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Jan 30, 2007 - So I recently did something awful to my serger and the needle broke, the ... Plus it isn't really generic, it is basically some notes for some various olderSinger sergers. ... There were two screws on the bottom plate, plus 4 screws in each of ... If you thread the machine and you can't get the lower looper thread ...
Jul 21, 2013 - Uploaded by Jasmine Harris
Up and close detailed view of how to fix timing on your sergermachine ... looper and lower looper should be when the needle is up or down. .... way I can ever take it into the shop, so unless Ican fix it myself I'm out of luck. .... How to fix the upper looper timing on a Singer serger/overlocker - Duration: 11:02.
Many problems can cause a serger to skip. Start with the correct new needles and good quality thread. Skips can be tension a clearance or timing issue or the amount of thread pulled out by the thread guides. This is not something most consumers can repair. Even with the service manuals they can be difficult. I have spent thousands of hours working on sergers.and skipping at high speed can be difficult to solve. Some brands are more user friendly to service. This like will show some of the common settings and tools needed for a serger service.
Serger may have a threading diagram inside the front looper cover which should show the various thread eyelets that you need to pull the threads through and they may be numbered one to 4 also to indicate order of threading. The diagram is usually colour coded to match the tension dial colours and serger usually has colour dots on the different thread eyes to help you follow the thread path for each thread.
This video is great and hopefully will help you http://www.youtube.com/watch?v=zszJYQe2aws&feature=related, it has lay in tensions while yours has dials so just pull the thread around the dial right to left and then across to the next thread eye and this should pull the thread into tension. Dials are usually all set to 5 for normal stitch formation.
On my serger you thread up in the following order: top looper (second from right dial), bottom looper (right hand dial), then right needle, left needle; this video shows all threading going from right to left however, so if you have a numbered diagram inside your thread cover, then certainly use that order. But always loopers before needles.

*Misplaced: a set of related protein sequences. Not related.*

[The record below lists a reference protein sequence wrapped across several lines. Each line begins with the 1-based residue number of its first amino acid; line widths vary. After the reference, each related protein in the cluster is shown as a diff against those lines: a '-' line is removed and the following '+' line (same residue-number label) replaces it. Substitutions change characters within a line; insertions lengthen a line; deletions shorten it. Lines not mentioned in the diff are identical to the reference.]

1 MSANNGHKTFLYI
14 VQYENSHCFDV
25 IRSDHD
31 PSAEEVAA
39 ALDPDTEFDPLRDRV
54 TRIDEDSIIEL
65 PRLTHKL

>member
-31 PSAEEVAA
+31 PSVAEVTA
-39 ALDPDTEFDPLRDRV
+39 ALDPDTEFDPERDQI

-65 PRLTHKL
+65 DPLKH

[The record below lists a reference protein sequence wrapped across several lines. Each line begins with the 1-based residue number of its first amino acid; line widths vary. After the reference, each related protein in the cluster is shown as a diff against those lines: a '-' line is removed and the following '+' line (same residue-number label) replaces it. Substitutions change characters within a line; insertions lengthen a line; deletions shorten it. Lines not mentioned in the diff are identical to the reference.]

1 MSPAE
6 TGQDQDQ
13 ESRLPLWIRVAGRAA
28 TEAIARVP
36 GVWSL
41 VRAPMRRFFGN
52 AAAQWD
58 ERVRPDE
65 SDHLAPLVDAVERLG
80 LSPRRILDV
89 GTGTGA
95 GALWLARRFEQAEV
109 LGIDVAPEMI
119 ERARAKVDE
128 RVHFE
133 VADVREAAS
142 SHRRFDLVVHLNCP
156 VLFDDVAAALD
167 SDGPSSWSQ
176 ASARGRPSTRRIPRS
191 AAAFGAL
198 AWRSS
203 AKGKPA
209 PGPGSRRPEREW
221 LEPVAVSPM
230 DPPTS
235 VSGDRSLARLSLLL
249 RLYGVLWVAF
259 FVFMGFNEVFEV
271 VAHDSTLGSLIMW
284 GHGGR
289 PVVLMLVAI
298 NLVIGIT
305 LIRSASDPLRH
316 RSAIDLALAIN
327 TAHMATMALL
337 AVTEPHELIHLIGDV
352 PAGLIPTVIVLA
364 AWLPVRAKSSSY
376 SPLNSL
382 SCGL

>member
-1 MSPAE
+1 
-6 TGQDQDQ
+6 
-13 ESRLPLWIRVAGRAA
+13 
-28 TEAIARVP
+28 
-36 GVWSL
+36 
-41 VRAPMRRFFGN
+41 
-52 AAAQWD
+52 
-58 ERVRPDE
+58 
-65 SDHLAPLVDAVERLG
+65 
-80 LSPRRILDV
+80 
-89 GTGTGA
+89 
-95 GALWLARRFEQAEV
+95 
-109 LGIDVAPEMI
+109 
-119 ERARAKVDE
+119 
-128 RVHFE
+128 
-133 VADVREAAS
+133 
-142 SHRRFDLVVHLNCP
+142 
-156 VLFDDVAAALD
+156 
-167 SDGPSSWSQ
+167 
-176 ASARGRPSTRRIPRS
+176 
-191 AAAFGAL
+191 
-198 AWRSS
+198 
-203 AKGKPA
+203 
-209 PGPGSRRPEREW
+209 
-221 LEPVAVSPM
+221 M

Raise the thread aerial first before you start, put the cones onto the thread spools and if you have any cone holders (little plastic triangles) put them on the spools first to steady the cones. Now for each thread, take the thread tail from the cone, up through the aerial thread guide, then follow the coloured dots and take this down the front of the serger putting it into each coloured thread guide, through looper then up under the raised pressure foot. Repeat for next looper, then the needles.
Pull all 4 threads out under the foot to the left, lower foot, then chain off a little to start and test sew on fabric, adjusting the tensions if you need to.
Other adjustments are stitch length (usually a knob on right beside the flywheel numbered 1-4, blade position, a dial either left or right of the blade, press on the blade to release the tension on it before you try and move it. And differential feed, this is also a knob numbered 0.5 to 2 usually. If you can't see this on the right by flywheel then open up fabric plate (left cover) and look in there for these two adjustments.
I would suggest you start with tensions on 5, and stitch length of 2-3, and test sew on scraps of the fabric you wish to overlock. You can then either move the blade to cut wider or narrower to suit and adjust the two looper tensions if you need to close up the thread on the cut edge. There is no black and white settings as each fabric will behave a little differently, generally you adjust the looper tensions a bit until the stitch is encasing the cut edge and you have a seam width that suits the weight of the fabric.
Differential feed leave on zero unless you find you need it when a loose weave fabric goes wavy, then turn it down to close up the feeding. Sergers have two feed dogs, one before and after the foot and turning differential knob changes the ratio of feed between the two so either stretches the fabric, or pushes it together as it goes through the stitching sequence. So by turning differential feed up to 1.5 or 2 you are stretching the fabric and you can do a narrow rolled hem edge that is all fluted (lettuce edging).
I hope this helps you out a bit, if you are completely new to this machine and have never used a serger then I always suggest taking a class from a local dealer, it is really worth the money and time as they are quite different to sewing machines but once mastered, really change the dynamics of sewing and techniques are much more like commerical production with flat construction etc.
Hi I couldn't find a manual for the MyLock 234 on the Janome site. There is one available free to download for the MyLock 204D. http://content.janome.com/documents/File/ManualFile/MyLock204D.pdf I think it's only a partial manual but it should be similar enough to help you get started with the basics of threading the machine etc. Hope this helps